I then hid everything but the arms, and exported those. This way I know the seams will be a perfect match.
I took the models into Meshmixer and cut the body in half. Instead of cutting the model in half at the thighs like I did previously, I opted to cut it slightly below the leggings. I can take more artistic license with cleaning up the leggings than I can with the thighs.
I then added the much-needed supports to the chin and exported them to Netfabb for repair.
Time to print the arms. My first Mei Lin model was printed with a layer height of .2mm. I figured it would be so big that a "medium" layer height would be good enough. For this, I cranked it up to "high" for a layer height of .1mm. I also slowed the printer down to half the speed of my previously prints. This will allow each layer twice as much time to cool as it did before. This might help to increase the quality. The faster you print, the less time each layer has to harden before the next layer is printed. This could make your prints look "runny" and lack detail.
I laid the arms flat with the fingers pointing up. This way, I only have to have a small portion of support material under the arms, and none on the fingers.
It took about 7 hours to print the arms, but they came out amazing. The pictures probably do not do them justice. There is a small portion of support material that will need to be sanded on the backs of the arms, but no big deal.
The undersides of the arms that were facing up are incredibly smooth.
The fingers are incredibly detailed. They'll just need a little clean up with a blade to remove the stringy bits, but no heaving sanding with a metal file.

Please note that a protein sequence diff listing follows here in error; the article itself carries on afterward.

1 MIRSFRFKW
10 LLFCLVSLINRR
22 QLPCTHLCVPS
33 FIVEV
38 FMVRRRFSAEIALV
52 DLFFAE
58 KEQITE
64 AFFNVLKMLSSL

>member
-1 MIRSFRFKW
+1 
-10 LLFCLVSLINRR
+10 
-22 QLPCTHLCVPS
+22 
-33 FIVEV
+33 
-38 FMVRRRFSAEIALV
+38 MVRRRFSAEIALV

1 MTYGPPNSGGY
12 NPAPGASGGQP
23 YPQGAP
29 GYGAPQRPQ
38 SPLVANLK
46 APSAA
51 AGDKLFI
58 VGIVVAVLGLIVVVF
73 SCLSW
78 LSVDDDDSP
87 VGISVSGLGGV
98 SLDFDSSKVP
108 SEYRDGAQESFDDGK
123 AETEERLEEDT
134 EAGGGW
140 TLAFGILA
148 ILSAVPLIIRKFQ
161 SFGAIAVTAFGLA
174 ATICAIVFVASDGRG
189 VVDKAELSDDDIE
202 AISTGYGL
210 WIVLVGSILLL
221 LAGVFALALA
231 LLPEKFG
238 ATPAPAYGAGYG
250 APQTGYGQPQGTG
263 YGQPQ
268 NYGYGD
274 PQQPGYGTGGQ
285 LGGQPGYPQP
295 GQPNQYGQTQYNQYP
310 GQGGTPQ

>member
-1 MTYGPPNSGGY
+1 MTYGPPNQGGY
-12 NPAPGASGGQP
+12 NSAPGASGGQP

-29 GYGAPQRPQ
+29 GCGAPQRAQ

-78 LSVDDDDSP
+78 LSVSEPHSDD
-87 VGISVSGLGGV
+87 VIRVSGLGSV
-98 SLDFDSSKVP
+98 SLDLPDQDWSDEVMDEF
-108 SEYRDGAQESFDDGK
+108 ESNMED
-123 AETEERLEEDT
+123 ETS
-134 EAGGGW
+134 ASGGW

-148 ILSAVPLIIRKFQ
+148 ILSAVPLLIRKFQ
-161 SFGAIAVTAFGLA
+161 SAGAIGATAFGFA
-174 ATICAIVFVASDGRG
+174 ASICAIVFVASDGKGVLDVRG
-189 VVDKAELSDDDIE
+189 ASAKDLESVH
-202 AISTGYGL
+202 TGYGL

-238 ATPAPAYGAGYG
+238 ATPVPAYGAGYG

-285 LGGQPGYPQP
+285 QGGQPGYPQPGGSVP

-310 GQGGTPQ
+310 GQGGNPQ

Next up was the torso.
It took 21 hours to print at a speed of 15mm/s, but wow! Were the results worth it! It stands at just a hair over 7" tall. You have to see it in person to appreciate how nice it came out. It's very detailed and incredibly smooth.
There's so much more detail than my first print. This is with zero cleanup. The ears are better. The eyes show tear ducts. the nipples are more defined. Even the clothes look better.
Granted, there is one messy looking spot on the back of her bottoms, but it looks like it's easy enough to trim off. Best of all, it feels solid! It has a really nice sturdy feel to it.
Even with the size reduction to the base, it still took almost 3 hours to print at 45 mm/s.
Once the base was complete, I slowed the printer down to 15 mm/s. After all was said and done, it took almost 14 hours to print the legs. The results speak for themselves. They came out amazing.
There is way more definition in the straps.
Hopefully I'll be able to do a better job of joining the two halves with the seam camouflaged within the leggings. With the two parts stacked on top of each other, the model is 12" tall. I can't wait to clean it up and glue the arms on!
I then gave everything a light sanding. I didn't want a repeat of last time. I sanded it way too much and rubbed away a lot of the detail in the clothes. I just want to shine it up a bit and get rid of some of the little imperfections. With a layer height of .1mm, I don't think I'll have to go nuts with the sanding, I'm hoping that any remaining imperfections will be smoothed out with a few coats of primer.
The face still needs a little bit of work, but it's looking pretty good so far.
I then roughed up the ends and drilled some holes so there'd be somewhere for the glue to go.
The 2-part epoxy I used sets in 4 minutes and is harder than concrete. It's awesome. You could drop this model off the roof and it would stay in one piece.
I gave the arms a good sanding until the seams were nice and smooth.See this project from start to finish:
Printing DAZ 3D Models Printing DAZ 3D Models, Part II
Printing DAZ 3D Models, Part III